Does your pup have a few pounds to shed? Help them stay fit, happy and healthy by learning about the effects obesity can have on their lifestyle and what you can do to help them lose weight.
How Dogs Become Overweight
As with people, obesity and other conditions caused by being overweight are typically caused my excessive caloric intake, too little exercise or an underlying medical condition, said Susan Bell, DVM at the MSPCA-Angell Animal Medical Center. Part of this stems from pet owners not knowing how many calories to feed their dogs each day and what an ideal body condition looks like.
“Some of my clients are really quite shocked when we start reviewing calorie guidelines and see how, what seems like just a few table scraps here or there, can stack up over a day.”
What is “normal” for your dog will vary depending on your pet’s breed, age, current diet and lifestyle, but if you’ve noticed a few extra pounds on their frame you’ll want to begin working to help get back into fighting shape.
Tips to Help Your Dog Lose Weight
Bell offers the following tips for keeping your dog healthy and trim and how to keep up with good behaviors:
- Talk to your vet. Talk to your primary veterinarian before starting your pup on any kind of diet and weight loss program. Ask them to screen your dog for any underlying medical conditions or medications that can be contributing to the problem and work with them to establish a goal weight and healthy rate of weight loss. Veterinarians who specialize in nutrition will help ensure your pet’s diet is complete and balanced, Bell says.
- Get outside with your pet. By taking your pup on frequent walks, hikes and swims. Set an alarm for you to get moving together and track your distance or time spent exercising with your phone. If your dog has been sedentary for quite some time, start slow and set small, realistic fitness goals for you both. “Many overweight dogs suffer from orthopedic problems as a result of their condition so short, slow walks scattered throughout the day may be the best way to start,” Bell said.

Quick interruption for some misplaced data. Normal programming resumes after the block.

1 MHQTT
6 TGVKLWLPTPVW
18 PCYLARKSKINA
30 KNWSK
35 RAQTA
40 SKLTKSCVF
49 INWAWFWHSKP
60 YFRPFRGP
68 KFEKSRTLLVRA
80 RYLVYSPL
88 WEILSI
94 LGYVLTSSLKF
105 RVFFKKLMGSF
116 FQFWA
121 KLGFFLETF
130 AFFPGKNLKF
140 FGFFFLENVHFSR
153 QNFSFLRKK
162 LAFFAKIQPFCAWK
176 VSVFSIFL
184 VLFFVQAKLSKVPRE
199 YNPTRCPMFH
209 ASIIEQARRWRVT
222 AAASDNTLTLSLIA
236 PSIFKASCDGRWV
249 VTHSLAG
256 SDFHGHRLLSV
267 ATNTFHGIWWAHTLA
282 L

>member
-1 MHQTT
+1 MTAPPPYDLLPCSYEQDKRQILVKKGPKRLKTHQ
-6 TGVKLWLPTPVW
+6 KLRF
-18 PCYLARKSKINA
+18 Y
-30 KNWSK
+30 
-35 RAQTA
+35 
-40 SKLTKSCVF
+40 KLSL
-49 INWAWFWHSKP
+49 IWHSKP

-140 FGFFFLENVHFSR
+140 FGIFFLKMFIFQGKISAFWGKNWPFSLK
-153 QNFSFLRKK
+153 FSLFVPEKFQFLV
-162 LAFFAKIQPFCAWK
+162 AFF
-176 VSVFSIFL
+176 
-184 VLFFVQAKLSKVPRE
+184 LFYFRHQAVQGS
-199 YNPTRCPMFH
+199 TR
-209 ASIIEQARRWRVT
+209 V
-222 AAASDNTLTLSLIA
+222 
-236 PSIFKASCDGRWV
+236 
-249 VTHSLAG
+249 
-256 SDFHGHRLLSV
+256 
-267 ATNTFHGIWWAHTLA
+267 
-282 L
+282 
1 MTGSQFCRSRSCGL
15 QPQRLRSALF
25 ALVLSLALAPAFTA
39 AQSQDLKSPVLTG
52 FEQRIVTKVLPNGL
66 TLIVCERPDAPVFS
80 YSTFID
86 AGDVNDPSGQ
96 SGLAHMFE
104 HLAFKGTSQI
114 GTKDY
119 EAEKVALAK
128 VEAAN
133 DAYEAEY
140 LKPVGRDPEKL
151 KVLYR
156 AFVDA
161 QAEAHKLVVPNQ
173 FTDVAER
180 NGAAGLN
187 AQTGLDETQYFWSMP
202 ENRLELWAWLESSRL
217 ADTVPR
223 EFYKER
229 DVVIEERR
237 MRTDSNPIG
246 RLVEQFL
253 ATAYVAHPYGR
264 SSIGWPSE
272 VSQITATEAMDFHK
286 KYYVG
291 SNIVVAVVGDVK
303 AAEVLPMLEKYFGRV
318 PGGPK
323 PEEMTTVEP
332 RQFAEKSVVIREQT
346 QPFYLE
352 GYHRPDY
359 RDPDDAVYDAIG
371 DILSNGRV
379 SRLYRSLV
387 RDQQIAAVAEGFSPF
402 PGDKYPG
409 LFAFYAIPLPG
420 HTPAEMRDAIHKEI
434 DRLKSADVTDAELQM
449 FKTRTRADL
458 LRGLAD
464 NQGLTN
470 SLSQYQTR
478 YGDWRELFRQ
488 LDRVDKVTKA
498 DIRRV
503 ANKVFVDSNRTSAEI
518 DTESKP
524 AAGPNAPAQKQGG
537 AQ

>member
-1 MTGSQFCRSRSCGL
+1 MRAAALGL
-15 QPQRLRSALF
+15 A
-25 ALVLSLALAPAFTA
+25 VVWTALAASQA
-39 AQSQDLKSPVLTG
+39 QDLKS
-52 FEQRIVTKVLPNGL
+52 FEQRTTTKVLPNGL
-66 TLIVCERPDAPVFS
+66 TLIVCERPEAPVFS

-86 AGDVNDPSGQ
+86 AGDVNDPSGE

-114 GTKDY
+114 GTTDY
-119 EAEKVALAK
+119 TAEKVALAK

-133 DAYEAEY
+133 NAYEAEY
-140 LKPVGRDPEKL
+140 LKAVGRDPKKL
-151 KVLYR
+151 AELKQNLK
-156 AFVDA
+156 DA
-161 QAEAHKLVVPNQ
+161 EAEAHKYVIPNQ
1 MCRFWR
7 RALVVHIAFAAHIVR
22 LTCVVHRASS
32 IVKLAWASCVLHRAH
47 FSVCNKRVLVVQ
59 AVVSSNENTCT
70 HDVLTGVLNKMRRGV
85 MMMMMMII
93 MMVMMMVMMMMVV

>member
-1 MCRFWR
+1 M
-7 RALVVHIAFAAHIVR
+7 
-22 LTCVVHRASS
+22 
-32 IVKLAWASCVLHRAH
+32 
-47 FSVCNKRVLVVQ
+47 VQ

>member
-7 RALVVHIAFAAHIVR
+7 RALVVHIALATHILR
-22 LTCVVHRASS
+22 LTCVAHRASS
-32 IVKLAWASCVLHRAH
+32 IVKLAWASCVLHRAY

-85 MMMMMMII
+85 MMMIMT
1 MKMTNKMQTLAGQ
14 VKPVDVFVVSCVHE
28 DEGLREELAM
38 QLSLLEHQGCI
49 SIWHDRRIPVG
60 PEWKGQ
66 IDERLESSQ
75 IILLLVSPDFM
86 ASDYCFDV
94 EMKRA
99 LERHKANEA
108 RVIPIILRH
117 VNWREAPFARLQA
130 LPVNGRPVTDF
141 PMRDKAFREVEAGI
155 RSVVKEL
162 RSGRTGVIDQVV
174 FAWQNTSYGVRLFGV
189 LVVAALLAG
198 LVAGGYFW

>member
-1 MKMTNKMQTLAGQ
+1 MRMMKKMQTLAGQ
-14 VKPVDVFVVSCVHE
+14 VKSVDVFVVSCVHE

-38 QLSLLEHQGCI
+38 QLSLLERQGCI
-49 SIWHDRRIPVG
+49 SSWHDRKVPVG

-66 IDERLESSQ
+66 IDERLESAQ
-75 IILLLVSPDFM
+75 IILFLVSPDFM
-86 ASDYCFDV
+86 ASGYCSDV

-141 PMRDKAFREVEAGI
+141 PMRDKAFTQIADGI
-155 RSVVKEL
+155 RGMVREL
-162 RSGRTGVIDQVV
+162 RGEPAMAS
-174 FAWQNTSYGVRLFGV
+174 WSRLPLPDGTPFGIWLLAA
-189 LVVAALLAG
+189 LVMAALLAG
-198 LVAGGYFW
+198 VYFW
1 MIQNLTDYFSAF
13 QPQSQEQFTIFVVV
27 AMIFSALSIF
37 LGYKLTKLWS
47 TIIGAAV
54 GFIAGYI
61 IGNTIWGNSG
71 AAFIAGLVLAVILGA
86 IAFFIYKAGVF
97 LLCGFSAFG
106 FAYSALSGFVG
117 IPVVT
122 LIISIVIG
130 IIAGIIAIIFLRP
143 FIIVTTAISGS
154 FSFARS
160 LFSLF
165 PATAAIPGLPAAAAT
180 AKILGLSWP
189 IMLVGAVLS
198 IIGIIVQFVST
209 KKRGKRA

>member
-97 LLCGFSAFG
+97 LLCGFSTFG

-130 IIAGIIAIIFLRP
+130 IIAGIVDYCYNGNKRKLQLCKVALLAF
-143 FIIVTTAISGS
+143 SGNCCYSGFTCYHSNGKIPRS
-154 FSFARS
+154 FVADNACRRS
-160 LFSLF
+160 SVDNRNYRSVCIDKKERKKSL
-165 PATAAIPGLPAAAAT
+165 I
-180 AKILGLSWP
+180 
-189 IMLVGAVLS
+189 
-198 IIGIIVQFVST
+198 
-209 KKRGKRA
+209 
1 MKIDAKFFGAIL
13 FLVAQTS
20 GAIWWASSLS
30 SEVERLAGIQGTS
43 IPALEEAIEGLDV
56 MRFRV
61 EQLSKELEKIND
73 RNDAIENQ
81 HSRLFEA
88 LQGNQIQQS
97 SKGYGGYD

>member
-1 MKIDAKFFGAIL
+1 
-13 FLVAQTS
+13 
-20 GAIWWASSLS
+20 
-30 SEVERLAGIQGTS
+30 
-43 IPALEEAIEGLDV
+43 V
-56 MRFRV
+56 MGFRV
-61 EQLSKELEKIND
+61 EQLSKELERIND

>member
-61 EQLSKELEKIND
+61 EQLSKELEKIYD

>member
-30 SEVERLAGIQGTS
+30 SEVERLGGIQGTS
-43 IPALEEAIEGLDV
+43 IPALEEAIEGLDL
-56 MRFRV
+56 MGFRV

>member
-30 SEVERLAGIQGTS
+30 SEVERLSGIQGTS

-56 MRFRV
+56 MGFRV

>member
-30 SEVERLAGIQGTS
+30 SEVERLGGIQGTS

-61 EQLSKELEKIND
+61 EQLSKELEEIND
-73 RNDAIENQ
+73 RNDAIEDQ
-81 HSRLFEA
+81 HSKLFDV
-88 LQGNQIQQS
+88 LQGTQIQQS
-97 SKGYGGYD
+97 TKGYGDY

- Teach leash manners. Do you dread walks because your pup pulls too much? Invest in a harness or head restraint to make walks more enjoyable for you both and, if your dog is food motivated, take them out before breakfast and feed them pieces of kibble as a reward for good leash behavior.
- Set a routine. Make these short, frequent walks a regular occurrence so that your dog knows when they’re getting exercised. Follow the same schedule with mealtime and check in with your vet regularly to track your dog’s weight and exercise progress. The more you check in, the easier it will be to catch problems and make diet changes before weight problems get out of hand, Bell says.
- Be Motivating. Use the positive results you see from these walks and a trimmer, happier pup to keep going with your routine. Reward them for their hard work with lower-calorie dog treats, pieces of kibble or even plain vegetables like green beans or carrots, Bell says. Treats don’t have to stop entirely just because your dog’s on a diet, as long as you can find healthy alternatives to table scraps and keep tabs on how much you’re feeding your dog each day.
Learn more about dog weight management and obesity here.
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